Blackstone Chambers' senior ranks include Harish Salve, a well-regarded Indian Senior Advocate, while a number of its junior tenants have previous experience of qualification in Australia, New Zealand, and Hong Kong. The set benefits from having a number of its silks having appeared in public law matters before the Hong Kong courts. Gary Oliver is the senior clerk. Offices in: London

Brick Court Chambers’ Charles Hollander QC, who has a track record of international arbitration and other commercial disputes, is also called to the Hong Kong Bar and regularly practices there. Paul Dennison and Tony Burgess became joint senior clerks in August 2018 after the retirement of Ian Moyler and are the key contacts to note at the set. Offices in: London

Essex Court Chambers is a well-regarded in London for commercial, arbitration and public international law work. Specifically, in Asia, the set has strong connections in Singapore, and also includes a Singapore law capability which operates under the name Essex Court Chambers Duxton (and is given due consideration in our coverage of dispute resolution in the jurisdiction). Joe Ferrigno is the senior clerk; Rachel Newman and Katie Myles head the clerking of the arbitrators and senior silks in London respectively. David Grief – formerly the set’s senior clerk – is the director of international business development. Offices in: London, Singapore

Fountain Court Chambers ‘is a well-known set, that is successfully branching out into Asia to cover the need for high-quality international arbitration counsel who can work well with solicitors’. The set has decades of connections with Singapore, and is particularly active there, including in the Singapore International Commercial Court as well as handling broader regional work, including instructions outside traditional advocacy such as acting as English law experts in Asian litigation and sitting as arbitrators. Gaurav Pachnanda SA – an Indian senior advocate – is a notable door tenant, as is Michael Brindle QC, who continues to sit as an arbitrator. In recent news, Darius Chan left Norton Rose Fulbright to join chambers as an independent counsel and arbitrator. Alex Taylor is the senior clerk and Katie Szewczyk and Sian Huckett his deputies; senior practice manager Caroline McConnon is based in Singapore. Offices in: London, Singapore

Keating Chambers is ‘top of the field for construction disputes’ according to its clients, with ‘very consistent quality throughout’. The set is best known for construction and engineering instructions, and in particular, has a number of members instructed as arbitrators alongside counsel work. The clerking at the set is ‘high-quality, open and honest’. ‘Very strong leadership’ in the clerks’ room is provided by the director of clerking Declan Redmond, who ‘doesn’t shy away from difficult conversations’. His team also includes deputy senior clerk Rob Cowup, who is ‘extremely responsive, proactive and a pleasure to deal with – an asset to the set’, and business development director Holly Gavaghan, who ‘has done a great job in raising the set’s profile in Singapore’; James Luxmoore, a senior practice manager responsible for junior silks and senior juniors, is ‘a rising star who builds relationships with solicitors easily’. Offices in: London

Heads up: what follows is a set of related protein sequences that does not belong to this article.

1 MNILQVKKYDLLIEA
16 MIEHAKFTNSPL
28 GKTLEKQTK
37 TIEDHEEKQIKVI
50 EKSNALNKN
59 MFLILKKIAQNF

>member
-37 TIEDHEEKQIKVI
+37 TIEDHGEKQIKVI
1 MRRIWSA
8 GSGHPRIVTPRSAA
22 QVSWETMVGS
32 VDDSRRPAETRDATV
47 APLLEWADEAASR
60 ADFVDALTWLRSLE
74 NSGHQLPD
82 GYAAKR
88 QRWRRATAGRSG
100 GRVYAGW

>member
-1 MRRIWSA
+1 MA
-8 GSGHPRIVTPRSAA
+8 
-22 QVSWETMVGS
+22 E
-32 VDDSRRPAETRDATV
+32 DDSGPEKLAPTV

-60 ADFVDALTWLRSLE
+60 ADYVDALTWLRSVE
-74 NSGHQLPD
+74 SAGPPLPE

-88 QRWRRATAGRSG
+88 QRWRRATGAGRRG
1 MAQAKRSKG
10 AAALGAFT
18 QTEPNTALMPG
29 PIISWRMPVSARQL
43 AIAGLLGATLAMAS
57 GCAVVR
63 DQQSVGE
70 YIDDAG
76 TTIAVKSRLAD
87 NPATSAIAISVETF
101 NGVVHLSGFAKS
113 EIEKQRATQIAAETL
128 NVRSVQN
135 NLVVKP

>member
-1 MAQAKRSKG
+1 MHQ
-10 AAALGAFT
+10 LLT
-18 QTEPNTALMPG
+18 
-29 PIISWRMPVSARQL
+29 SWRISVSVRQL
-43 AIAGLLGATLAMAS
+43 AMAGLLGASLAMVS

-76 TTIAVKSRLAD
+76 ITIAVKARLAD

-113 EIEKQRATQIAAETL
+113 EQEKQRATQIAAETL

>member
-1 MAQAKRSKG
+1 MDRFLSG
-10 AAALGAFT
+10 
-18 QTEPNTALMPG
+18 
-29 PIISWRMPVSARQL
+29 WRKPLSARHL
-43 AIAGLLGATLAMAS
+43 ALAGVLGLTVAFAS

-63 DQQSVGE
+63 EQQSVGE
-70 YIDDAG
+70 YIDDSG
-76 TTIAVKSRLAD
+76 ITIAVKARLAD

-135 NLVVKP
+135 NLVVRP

Monckton Chambers’ Asian connections include Thomas Sebastian, who has commercial and public international law expertise, and is also called to the Indian Bar. David Hockney is the senior clerk, and John Keegan his deputy. Offices in: London

One Essex Court is well-known as one of London’s elite commercial chambers, and that reputation carries well into Asia, where the set’s members are instructed in high-value international arbitrations. Darren Burrows is the senior clerk, and Kelly Lim a notable clerking contact based in the set’s Singapore base. Offices in: London, Singapore

Despite not maintaining any offices other than London, Quadrant Chambers is, according to some clients ‘the most visible chambers in the APAC region’. ‘It is, without doubt, a premier set in commercial and maritime law, as its barristers are very approachable, efficient and good at what they do – they also take into account, the needs of Asian clients and are better than others on inter-cultural issues’. Simon Slattery, who ‘visits Singapore regularly to introduce and promote the set’s barristers’, ‘is accommodating and flexible, suiting the demands of clients in Asia Pacific’ – he and the ‘outstanding’ Gary Ventura are the set’s co-senior clerks. Offices in: London

The 36 Group’s shipping and arbitration offerings appear under the banner of 36 Stone, members of which have ‘some top-quality expertise’. The clerks provide ‘particularly attentive, personal service’ – Zoe Bluck is the practice and business development manager of 36 Stone. Offices in: London, Singapore

Three Stone is well known in the UK for its expertise across a range of commercial and Chancery disputes, including ones with offshore elements, however, its members also have a track record in Asia-related instructions. Justin Brown is the senior clerk and go-to at the set. Offices in: London

The recently rebranded Twenty Essex is ‘a quality set active in the Asia Pacific region’ with maritime disputes and international arbitration the core areas of expertise for the set’s members. The set has an office in Maxwell Chambers, Singapore, with Rachel Foxton the key contact in the Little Red Dot; the relevant practice directors to note in London are Arron Zitver, Christopher Theobald, and Anthony Carroll. Offices in: London, Singapore